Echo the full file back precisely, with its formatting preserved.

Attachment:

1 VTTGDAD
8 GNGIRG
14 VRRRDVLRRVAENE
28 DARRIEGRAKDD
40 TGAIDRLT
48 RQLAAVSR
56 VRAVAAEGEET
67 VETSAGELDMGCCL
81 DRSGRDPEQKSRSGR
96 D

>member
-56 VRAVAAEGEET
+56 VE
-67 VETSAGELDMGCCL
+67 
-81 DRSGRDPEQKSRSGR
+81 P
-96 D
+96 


1 VTTGDAD
8 GNGIRG
14 VRRRDVLRRVAENE
28 DARRIEGRAKDD
40 TGAIDRLT
48 RQLAAVSR
56 VRAVAAEGEET
67 VETSAGELDMGCCL
81 DRSGRDPEQKSRSGR
96 D

>member
-56 VRAVAAEGEET
+56 VE
-67 VETSAGELDMGCCL
+67 
-81 DRSGRDPEQKSRSGR
+81 P
-96 D
+96 